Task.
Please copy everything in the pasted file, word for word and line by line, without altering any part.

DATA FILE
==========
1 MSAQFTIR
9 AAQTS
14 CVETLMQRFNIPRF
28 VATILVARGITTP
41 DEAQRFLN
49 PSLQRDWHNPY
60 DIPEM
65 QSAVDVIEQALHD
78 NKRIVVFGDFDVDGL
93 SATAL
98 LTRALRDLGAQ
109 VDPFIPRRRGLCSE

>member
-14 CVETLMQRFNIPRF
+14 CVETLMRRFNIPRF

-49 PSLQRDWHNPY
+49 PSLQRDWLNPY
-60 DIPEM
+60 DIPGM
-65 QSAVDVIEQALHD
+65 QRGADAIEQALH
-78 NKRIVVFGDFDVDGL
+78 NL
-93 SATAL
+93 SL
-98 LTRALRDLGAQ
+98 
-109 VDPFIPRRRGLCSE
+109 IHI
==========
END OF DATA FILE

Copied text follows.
1 MSAQFTIR
9 AAQTS
14 CVETLMQRFNIPRF
28 VATILVARGITTP
41 DEAQRFLN
49 PSLQRDWHNPY
60 DIPEM
65 QSAVDVIEQALHD
78 NKRIVVFGDFDVDGL
93 SATAL
98 LTRALRDLGAQ
109 VDPFIPRRRGLCSE

>member
-14 CVETLMQRFNIPRF
+14 CVETLMRRFNIPRF

-49 PSLQRDWHNPY
+49 PSLQRDWLNPY
-60 DIPEM
+60 DIPGM
-65 QSAVDVIEQALHD
+65 QRGADAIEQALH
-78 NKRIVVFGDFDVDGL
+78 NL
-93 SATAL
+93 SL
-98 LTRALRDLGAQ
+98 
-109 VDPFIPRRRGLCSE
+109 IHI